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Artist incubation leads to folk, reggae, rock fusion

On the cover of his new CD, In Between, musician Ashley Newall stands,casually dressed in jeans and a plaid shirt, with heavenly skies abovehim, and flames lapping at his bare feet.


On the cover of his new CD, In Between, musician Ashley Newall stands, casually dressed in jeans and a plaid shirt, with heavenly skies above him, and flames lapping at his bare feet.

It’s a striking design, both playful and ethereal in nature. And in that it’s a lot like Newall himself.

The singer, songwriter and multi-instrumentalist has a good sense of humour about life as an indie musician, and also a true appreciation for his artistic gifts.

“If I were ever to release a book and invent my own religion that album cover would be the cover of my cult book,” Newall says with a laugh.

But when it comes to explaining how he came up with the quirky yet melodic fusion of folk/reggae/rock tunes on the disc, Newall is a little more serious.

“I don’t really feel like I write songs — I channel them. All creative ideas come from somewhere and I think all artists, and everybody really, taps into that in their own way.”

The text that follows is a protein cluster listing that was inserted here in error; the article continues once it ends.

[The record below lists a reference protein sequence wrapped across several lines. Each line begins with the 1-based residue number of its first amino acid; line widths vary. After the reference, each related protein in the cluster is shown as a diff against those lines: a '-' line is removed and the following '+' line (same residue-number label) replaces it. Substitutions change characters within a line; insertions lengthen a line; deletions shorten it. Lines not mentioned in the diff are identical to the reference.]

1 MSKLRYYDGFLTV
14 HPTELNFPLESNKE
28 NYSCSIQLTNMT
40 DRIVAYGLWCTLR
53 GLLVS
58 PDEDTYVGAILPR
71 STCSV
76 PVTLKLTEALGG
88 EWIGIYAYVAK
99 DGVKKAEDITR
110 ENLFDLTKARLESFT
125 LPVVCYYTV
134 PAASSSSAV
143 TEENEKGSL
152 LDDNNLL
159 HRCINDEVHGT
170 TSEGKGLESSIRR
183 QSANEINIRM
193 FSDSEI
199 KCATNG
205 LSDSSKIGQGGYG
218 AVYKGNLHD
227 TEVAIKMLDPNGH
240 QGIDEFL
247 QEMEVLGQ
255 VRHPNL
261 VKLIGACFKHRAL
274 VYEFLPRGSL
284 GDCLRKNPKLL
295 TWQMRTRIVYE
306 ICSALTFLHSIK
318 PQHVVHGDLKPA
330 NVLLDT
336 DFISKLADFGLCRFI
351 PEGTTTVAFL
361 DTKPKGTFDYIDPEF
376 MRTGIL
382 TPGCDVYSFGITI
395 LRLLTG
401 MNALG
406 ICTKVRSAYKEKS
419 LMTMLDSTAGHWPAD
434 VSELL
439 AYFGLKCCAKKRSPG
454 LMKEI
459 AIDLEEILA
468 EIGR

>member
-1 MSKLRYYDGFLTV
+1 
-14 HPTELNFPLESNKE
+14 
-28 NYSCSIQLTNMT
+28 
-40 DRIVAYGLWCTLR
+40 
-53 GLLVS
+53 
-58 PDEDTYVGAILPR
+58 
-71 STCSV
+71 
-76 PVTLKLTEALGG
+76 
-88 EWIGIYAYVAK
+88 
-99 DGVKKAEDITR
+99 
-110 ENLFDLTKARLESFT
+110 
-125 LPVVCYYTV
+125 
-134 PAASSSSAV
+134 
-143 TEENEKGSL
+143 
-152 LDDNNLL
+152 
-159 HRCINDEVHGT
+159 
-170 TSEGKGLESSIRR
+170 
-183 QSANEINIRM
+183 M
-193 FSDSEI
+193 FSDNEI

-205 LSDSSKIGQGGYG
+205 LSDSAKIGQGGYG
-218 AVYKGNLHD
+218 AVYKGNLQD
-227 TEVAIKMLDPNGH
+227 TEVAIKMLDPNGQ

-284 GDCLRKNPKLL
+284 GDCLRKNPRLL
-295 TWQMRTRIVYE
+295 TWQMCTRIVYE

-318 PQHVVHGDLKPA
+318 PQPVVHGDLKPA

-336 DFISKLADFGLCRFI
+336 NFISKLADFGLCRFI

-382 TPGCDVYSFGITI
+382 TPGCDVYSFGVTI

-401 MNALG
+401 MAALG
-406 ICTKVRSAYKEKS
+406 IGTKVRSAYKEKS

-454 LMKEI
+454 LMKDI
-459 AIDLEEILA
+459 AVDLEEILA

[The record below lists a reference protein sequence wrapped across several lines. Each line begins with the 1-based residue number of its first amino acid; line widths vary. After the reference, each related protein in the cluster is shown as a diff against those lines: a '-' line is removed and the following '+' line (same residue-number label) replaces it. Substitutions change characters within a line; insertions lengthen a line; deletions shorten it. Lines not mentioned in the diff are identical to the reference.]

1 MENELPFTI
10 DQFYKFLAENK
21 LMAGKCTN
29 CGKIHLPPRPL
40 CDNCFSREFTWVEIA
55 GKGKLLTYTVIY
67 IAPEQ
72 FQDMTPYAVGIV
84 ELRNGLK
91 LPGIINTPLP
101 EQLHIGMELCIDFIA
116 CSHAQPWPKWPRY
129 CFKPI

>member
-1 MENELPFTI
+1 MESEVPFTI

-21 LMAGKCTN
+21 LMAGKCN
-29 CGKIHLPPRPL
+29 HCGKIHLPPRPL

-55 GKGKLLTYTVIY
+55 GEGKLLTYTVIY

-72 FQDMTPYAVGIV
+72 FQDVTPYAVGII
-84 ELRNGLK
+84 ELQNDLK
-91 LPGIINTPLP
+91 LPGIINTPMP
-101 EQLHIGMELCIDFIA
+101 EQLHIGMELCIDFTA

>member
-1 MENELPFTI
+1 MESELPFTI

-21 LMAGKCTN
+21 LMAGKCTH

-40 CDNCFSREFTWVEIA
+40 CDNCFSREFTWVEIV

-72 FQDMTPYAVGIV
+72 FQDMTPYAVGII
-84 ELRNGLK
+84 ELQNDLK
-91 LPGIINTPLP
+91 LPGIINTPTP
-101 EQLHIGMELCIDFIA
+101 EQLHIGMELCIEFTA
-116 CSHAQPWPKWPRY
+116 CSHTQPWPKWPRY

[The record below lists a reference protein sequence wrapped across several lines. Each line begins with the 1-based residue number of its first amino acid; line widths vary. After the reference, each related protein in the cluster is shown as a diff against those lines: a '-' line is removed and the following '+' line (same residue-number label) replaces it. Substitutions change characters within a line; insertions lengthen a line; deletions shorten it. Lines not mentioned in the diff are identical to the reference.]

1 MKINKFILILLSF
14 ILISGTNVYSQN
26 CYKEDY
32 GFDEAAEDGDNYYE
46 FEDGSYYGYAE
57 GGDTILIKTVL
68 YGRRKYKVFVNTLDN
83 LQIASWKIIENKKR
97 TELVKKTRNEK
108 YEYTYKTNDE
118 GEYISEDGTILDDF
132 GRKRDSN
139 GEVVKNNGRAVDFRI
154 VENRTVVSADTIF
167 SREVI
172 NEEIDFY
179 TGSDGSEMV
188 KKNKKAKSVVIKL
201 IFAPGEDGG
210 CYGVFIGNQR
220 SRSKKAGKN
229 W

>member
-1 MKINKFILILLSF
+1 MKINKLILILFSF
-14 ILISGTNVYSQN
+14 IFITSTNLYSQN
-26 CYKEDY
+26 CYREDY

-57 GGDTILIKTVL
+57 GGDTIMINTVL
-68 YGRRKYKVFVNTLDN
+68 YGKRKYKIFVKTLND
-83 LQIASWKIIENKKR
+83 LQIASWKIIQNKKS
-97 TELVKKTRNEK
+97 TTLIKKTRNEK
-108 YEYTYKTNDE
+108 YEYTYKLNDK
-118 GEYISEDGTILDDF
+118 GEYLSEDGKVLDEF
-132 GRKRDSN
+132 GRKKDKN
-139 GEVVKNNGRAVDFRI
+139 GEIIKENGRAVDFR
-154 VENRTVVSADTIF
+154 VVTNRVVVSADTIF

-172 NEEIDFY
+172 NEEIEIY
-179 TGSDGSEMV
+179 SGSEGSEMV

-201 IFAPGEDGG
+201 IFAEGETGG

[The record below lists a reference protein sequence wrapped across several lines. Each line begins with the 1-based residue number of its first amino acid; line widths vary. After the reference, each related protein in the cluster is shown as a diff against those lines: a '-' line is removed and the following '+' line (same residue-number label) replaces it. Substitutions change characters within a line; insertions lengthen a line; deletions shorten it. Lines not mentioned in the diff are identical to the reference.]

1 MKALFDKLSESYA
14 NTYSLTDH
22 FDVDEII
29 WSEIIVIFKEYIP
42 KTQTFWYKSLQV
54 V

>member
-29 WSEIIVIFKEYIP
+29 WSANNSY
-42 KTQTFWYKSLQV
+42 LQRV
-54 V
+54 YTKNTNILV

Newall says he wasn’t always as philosophical about being an artist as he is now. After a rough “starving artist” period several years back, where he felt he was pouring too much of himself into the quest to be a successful musician, Newall took a hiatus from performing and writing. But that time was also his chance to “incubate as a songwriter.”

“Songs can be germinating in your heart and soul and mind even if you aren’t getting them down,” he says.

The first song he wrote after that period was called I’ll Do Ya, a sensual, catchy tune that is also the second track — and his favourite — on the CD.

Post incubation, Newall also reconnected with his band — Brendan Allistone on lead guitar, Adam Fogo on bass, and drummer Jack McGregor. He says even after two years of not playing together, they instantly meshed and knew it was time to record some songs.

They are already busy working on the next full-length CD, which Newall says may be a bit less “perfectionist” and might contain more live off the floor tracks than he’s previously recorded.

And Newall is also balancing the re-invention of his own band with the frequent supporting roles he plays in the bands of local singers Shannon Rose and Lisa Poushinsky.

He says he loves both roles — being the front man or rocking more quietly on the side. But at centre stage he can really be himself.

“I do find it quite hard to contain myself sometimes, so with my band I just let go and have a lot of fun.”

– After covering hard news for a few years, Kim discovered her real passion – writing about the wonderful world of music, theatre, visual arts and literature.

 
 
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